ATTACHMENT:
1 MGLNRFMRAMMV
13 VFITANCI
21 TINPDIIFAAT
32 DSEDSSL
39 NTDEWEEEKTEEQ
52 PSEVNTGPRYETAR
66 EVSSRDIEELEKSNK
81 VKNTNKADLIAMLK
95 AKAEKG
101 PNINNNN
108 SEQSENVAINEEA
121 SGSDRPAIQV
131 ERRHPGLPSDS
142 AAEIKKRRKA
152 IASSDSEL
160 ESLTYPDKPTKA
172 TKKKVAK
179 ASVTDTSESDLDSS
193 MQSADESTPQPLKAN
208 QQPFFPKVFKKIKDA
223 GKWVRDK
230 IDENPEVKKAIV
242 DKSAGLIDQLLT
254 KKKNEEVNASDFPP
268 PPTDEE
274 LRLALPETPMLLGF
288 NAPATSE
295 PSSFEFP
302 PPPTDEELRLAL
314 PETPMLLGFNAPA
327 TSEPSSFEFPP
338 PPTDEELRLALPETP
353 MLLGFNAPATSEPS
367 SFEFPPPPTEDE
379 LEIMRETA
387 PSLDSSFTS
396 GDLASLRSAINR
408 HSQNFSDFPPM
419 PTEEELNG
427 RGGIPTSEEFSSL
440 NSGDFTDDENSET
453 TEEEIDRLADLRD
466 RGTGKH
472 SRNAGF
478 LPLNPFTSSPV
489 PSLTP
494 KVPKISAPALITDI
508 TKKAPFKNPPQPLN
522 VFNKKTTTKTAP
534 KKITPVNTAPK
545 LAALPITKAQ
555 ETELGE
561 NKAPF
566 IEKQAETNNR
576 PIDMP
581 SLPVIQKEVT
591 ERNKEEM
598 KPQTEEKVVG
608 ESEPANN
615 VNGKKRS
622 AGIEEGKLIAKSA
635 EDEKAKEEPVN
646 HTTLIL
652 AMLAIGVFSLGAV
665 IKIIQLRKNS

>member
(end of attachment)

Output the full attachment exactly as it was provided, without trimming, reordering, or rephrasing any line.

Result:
1 MGLNRFMRAMMV
13 VFITANCI
21 TINPDIIFAAT
32 DSEDSSL
39 NTDEWEEEKTEEQ
52 PSEVNTGPRYETAR
66 EVSSRDIEELEKSNK
81 VKNTNKADLIAMLK
95 AKAEKG
101 PNINNNN
108 SEQSENVAINEEA
121 SGSDRPAIQV
131 ERRHPGLPSDS
142 AAEIKKRRKA
152 IASSDSEL
160 ESLTYPDKPTKA
172 TKKKVAK
179 ASVTDTSESDLDSS
193 MQSADESTPQPLKAN
208 QQPFFPKVFKKIKDA
223 GKWVRDK
230 IDENPEVKKAIV
242 DKSAGLIDQLLT
254 KKKNEEVNASDFPP
268 PPTDEE
274 LRLALPETPMLLGF
288 NAPATSE
295 PSSFEFP
302 PPPTDEELRLAL
314 PETPMLLGFNAPA
327 TSEPSSFEFPP
338 PPTDEELRLALPETP
353 MLLGFNAPATSEPS
367 SFEFPPPPTEDE
379 LEIMRETA
387 PSLDSSFTS
396 GDLASLRSAINR
408 HSQNFSDFPPM
419 PTEEELNG
427 RGGIPTSEEFSSL
440 NSGDFTDDENSET
453 TEEEIDRLADLRD
466 RGTGKH
472 SRNAGF
478 LPLNPFTSSPV
489 PSLTP
494 KVPKISAPALITDI
508 TKKAPFKNPPQPLN
522 VFNKKTTTKTAP
534 KKITPVNTAPK
545 LAALPITKAQ
555 ETELGE
561 NKAPF
566 IEKQAETNNR
576 PIDMP
581 SLPVIQKEVT
591 ERNKEEM
598 KPQTEEKVVG
608 ESEPANN
615 VNGKKRS
622 AGIEEGKLIAKSA
635 EDEKAKEEPVN
646 HTTLIL
652 AMLAIGVFSLGAV
665 IKIIQLRKNS

>member